Free jazz, or avant jazz, is risky business. The best of the bunch show how a group of players can operate in simpatico by virtually creating something out of nothing; or how to create new and unusual sonic textures that take the listener to places heretofore uncharted. The worst sound like a conglomeration of players who are simply generating a lot of unfocused noise. Drummer/arranger Jimmy Bennington, on his début release Midnight Choir
, sits conspicuously on the fence; with enough structure and empathy within the group to demonstrate some sense of direction while, at the same time, never quite coalescing the free jazz elements into something whole.
The album is also somewhat schizophrenic. From the free excursions of saxophonist Seth Paynter’s three tracks to the overt romanticism of the Michel LeGrande staple, “What Are You Doing The Rest Of Your Life?” it almost feels like two different groups, two different records. Albert Manglesdorff’s “Street of Loneliness” and John Coltrane’s “Equinox” sit somewhere in the middle; straddling the line between post-bop and free jazz; they are, arguably, the two most successful tracks on the record in that they impose a certain structure while, at the same time, providing plenty of freedom for the group to experiment.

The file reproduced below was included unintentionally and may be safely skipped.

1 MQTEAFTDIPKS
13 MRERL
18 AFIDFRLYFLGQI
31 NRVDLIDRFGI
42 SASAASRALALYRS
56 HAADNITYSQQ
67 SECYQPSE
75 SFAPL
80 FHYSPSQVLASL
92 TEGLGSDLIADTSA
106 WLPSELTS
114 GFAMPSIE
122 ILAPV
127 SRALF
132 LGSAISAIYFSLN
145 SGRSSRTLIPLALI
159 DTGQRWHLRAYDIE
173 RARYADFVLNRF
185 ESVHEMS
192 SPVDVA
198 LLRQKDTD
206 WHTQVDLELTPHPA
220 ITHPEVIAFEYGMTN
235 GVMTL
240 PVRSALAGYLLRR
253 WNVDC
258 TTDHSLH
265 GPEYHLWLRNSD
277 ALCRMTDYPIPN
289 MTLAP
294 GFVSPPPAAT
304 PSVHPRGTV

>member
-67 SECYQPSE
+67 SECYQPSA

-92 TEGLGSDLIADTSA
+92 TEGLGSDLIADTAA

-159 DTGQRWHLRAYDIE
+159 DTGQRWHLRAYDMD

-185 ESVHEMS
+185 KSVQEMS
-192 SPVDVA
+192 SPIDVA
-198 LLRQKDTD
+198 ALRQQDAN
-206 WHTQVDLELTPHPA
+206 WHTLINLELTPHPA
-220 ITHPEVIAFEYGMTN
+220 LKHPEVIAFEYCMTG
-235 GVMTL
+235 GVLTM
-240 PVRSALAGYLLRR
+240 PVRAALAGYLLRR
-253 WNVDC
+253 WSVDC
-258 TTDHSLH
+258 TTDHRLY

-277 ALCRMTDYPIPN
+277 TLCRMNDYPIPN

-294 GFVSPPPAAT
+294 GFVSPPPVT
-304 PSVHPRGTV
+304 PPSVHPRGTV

The players are all skilled, if not exceptional. The core trio of Paynter, bassist David Klingensmith and Bennington play with confidence and a certain chemistry. Trombonist Bruce Melville, who appears on two tracks, is a strong player who coaxes a variety of textures from his instrument, especially on “Equinox”. Pianist John Benjamin shows the ability to cross from the free jazz of “Ganges” to the more lyrical LeGrande tune.
The group approaches free jazz sometimes with the snaking approach of Ornette Coleman, and other times with the more spacious approach of the Art Ensemble of Chicago, but never comes close to being as satisfying as either. And that, in the final analysis, is the problem with Midnight Choir ; the group plays well, but never manage to elevate things beyond the pedestrian. Listeners interested in exploring free jazz would be better off looking elsewhere for inspiration.
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Personnel: Set Paynter (tenor and soprano saxophones, vocal on (1), hand drum), Bruce Melville (trombone on 2, 4), John Benjamin (piano on 5, 7), David Klingensmith (bass), Jimmy Bennington (drums, arrangements)